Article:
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ASUU Strike: Federal Govt. Threatens to Sue Striking Lecturers

The Minister of Labour and Employment, Dr. Chris Ngige, has indicated the federal government’s intention to drag the Academic Staff Union of Universities (ASUU) before the National Arbitration Panel and even the National Industrial Court (NIC) if the union fails to respond to invitation for negotiations.

Dr. Chris Ngige
He urged the striking lecturers to take the opportunity of a recent invitation by the federal government to return to the roundtable.

The minister said he had invited the leadership of the union for a zoom meeting, but they insisted on meeting him face-to-face.

“I invited ASUU for a zoom meeting in compliance with World Health Organisation (WHO) and Nigeria Centre for Disease Control (NCDC) COVID-19 guidelines, but they insisted on meeting me face-to-face. We have labour laws,” he said.

But ASUU said negotiations via zoom would not produce the desired solution to the lingering dispute.

The union added that for it to suspend the strike, the federal government must make substantial progress in addressing its key demands, which include payment of arrears of earned allowances, revitalisation fund and constituting visitation panels for federal universities.

However, Ngige warned that if the union refuses to come for talks, the federal government might invoke the labour laws to compel its response.

He said: “The law permits the federal government to take the union to the National Arbitration Panel and even the National Industrial Court.”

According to a statement by his media aide, Mr. Emmanuel Nzomiwu, the minister spoke in his hometown, Alor, Anambra State, where he donated palliatives worth N15 million to vulnerable households to cushion the effects of COVID-19 pandemic on them.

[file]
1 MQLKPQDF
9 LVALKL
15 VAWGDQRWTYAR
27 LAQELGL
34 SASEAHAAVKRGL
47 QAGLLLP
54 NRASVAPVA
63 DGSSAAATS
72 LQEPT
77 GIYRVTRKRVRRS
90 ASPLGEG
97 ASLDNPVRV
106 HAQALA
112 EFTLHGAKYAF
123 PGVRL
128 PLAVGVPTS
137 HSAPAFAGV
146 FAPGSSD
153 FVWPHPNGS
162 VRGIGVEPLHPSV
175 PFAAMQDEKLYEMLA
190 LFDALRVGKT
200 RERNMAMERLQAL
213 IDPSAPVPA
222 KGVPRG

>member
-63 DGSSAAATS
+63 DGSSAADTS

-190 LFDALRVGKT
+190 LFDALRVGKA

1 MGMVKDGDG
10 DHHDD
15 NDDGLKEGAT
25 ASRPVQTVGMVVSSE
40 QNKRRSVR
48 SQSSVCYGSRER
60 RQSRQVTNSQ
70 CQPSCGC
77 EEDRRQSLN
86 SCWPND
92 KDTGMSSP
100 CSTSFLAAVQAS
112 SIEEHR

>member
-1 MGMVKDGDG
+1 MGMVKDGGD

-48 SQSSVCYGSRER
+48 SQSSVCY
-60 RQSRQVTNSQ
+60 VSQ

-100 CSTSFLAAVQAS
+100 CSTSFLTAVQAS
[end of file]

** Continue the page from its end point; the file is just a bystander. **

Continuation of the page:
He said the ASUU strike was all about the Integrated Payroll and Personnel Information System (IPPIS), adding that “any other reason given by ASUU is an excuse.”
Ngige accused the leadership of the union of deceiving the members and not telling them the truth.

“We have a hierarchy of arbitration. There is the National Arbitration Panel. If I am tired, I can refer it to the National Arbitration Panel. If I am tired, I can refer it to the National Industrial Court. The better thing for them is to come and negotiate on a first-hand basis where we are not bringing an external arbitrator,” Ngige said.

The minister described the position of ASUU in the dispute with the federal government as laughable, saying “as an employee, you lack the right to dictate for your employers how to receive wages.”

“It is even in the International Labour Organisation (ILO) convention on wages. You cannot dictate for your employers how to pay you. But the important thing is for your salaries and wages to come to you. As a workman, you receive your payment as compensation for services rendered. So, that is on the statute everywhere. But for some strange reasons, this has been an issue with the Academic Staff Union of Universities. Why? They claimed that they are being migrated from the GFMIS (Government Integrated Financial Management Information (GFMIS) platform to the IPPIS),” he stated.